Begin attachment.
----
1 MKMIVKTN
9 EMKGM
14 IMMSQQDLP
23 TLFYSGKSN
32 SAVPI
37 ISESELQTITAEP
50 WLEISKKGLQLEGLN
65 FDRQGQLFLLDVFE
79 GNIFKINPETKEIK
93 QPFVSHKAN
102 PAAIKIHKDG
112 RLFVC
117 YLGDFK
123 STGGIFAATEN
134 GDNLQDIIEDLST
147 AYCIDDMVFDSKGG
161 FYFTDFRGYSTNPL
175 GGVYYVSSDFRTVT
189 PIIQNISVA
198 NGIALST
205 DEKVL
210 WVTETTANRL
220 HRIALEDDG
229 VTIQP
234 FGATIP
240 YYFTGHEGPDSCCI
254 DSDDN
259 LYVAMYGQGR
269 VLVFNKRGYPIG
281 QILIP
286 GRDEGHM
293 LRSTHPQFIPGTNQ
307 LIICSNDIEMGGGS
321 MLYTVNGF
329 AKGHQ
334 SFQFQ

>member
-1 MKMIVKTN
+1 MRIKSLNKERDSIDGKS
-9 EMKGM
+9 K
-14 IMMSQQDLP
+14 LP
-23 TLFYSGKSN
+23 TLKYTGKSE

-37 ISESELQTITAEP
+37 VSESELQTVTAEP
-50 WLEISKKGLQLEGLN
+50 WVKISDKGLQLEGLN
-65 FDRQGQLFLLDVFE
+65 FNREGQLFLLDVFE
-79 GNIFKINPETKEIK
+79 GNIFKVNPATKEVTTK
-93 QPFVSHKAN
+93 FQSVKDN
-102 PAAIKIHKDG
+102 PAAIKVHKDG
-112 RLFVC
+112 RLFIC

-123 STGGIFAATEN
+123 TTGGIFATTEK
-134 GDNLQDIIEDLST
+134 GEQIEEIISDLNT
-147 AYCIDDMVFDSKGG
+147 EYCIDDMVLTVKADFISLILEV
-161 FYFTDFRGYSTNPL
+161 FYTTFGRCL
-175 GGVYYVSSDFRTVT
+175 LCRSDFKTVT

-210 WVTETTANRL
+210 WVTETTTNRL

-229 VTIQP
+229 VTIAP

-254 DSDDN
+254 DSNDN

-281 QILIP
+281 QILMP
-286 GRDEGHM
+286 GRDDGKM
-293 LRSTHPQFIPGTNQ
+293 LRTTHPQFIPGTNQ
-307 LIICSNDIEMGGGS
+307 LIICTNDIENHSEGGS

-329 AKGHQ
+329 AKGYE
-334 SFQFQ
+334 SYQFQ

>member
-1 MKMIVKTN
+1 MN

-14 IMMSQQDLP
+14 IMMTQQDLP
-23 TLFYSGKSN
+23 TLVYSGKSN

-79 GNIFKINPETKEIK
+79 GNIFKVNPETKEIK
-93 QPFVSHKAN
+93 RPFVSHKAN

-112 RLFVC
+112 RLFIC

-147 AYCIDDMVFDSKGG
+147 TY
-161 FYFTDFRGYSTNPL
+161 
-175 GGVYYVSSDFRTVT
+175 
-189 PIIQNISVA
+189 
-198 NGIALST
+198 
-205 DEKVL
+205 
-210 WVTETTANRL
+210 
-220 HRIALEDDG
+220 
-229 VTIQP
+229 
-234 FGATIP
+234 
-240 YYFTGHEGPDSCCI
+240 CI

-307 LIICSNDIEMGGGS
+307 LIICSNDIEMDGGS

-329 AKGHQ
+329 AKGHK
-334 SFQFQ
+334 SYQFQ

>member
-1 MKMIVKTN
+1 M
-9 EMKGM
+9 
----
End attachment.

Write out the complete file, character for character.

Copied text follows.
1 MKMIVKTN
9 EMKGM
14 IMMSQQDLP
23 TLFYSGKSN
32 SAVPI
37 ISESELQTITAEP
50 WLEISKKGLQLEGLN
65 FDRQGQLFLLDVFE
79 GNIFKINPETKEIK
93 QPFVSHKAN
102 PAAIKIHKDG
112 RLFVC
117 YLGDFK
123 STGGIFAATEN
134 GDNLQDIIEDLST
147 AYCIDDMVFDSKGG
161 FYFTDFRGYSTNPL
175 GGVYYVSSDFRTVT
189 PIIQNISVA
198 NGIALST
205 DEKVL
210 WVTETTANRL
220 HRIALEDDG
229 VTIQP
234 FGATIP
240 YYFTGHEGPDSCCI
254 DSDDN
259 LYVAMYGQGR
269 VLVFNKRGYPIG
281 QILIP
286 GRDEGHM
293 LRSTHPQFIPGTNQ
307 LIICSNDIEMGGGS
321 MLYTVNGF
329 AKGHQ
334 SFQFQ

>member
-1 MKMIVKTN
+1 MRIKSLNKERDSIDGKS
-9 EMKGM
+9 K
-14 IMMSQQDLP
+14 LP
-23 TLFYSGKSN
+23 TLKYTGKSE

-37 ISESELQTITAEP
+37 VSESELQTVTAEP
-50 WLEISKKGLQLEGLN
+50 WVKISDKGLQLEGLN
-65 FDRQGQLFLLDVFE
+65 FNREGQLFLLDVFE
-79 GNIFKINPETKEIK
+79 GNIFKVNPATKEVTTK
-93 QPFVSHKAN
+93 FQSVKDN
-102 PAAIKIHKDG
+102 PAAIKVHKDG
-112 RLFVC
+112 RLFIC

-123 STGGIFAATEN
+123 TTGGIFATTEK
-134 GDNLQDIIEDLST
+134 GEQIEEIISDLNT
-147 AYCIDDMVFDSKGG
+147 EYCIDDMVLTVKADFISLILEV
-161 FYFTDFRGYSTNPL
+161 FYTTFGRCL
-175 GGVYYVSSDFRTVT
+175 LCRSDFKTVT

-210 WVTETTANRL
+210 WVTETTTNRL

-229 VTIQP
+229 VTIAP

-254 DSDDN
+254 DSNDN

-281 QILIP
+281 QILMP
-286 GRDEGHM
+286 GRDDGKM
-293 LRSTHPQFIPGTNQ
+293 LRTTHPQFIPGTNQ
-307 LIICSNDIEMGGGS
+307 LIICTNDIENHSEGGS

-329 AKGHQ
+329 AKGYE
-334 SFQFQ
+334 SYQFQ

>member
-1 MKMIVKTN
+1 MN

-14 IMMSQQDLP
+14 IMMTQQDLP
-23 TLFYSGKSN
+23 TLVYSGKSN

-79 GNIFKINPETKEIK
+79 GNIFKVNPETKEIK
-93 QPFVSHKAN
+93 RPFVSHKAN

-112 RLFVC
+112 RLFIC

-147 AYCIDDMVFDSKGG
+147 TY
-161 FYFTDFRGYSTNPL
+161 
-175 GGVYYVSSDFRTVT
+175 
-189 PIIQNISVA
+189 
-198 NGIALST
+198 
-205 DEKVL
+205 
-210 WVTETTANRL
+210 
-220 HRIALEDDG
+220 
-229 VTIQP
+229 
-234 FGATIP
+234 
-240 YYFTGHEGPDSCCI
+240 CI

-307 LIICSNDIEMGGGS
+307 LIICSNDIEMDGGS

-329 AKGHQ
+329 AKGHK
-334 SFQFQ
+334 SYQFQ

>member
-1 MKMIVKTN
+1 M
-9 EMKGM
+9 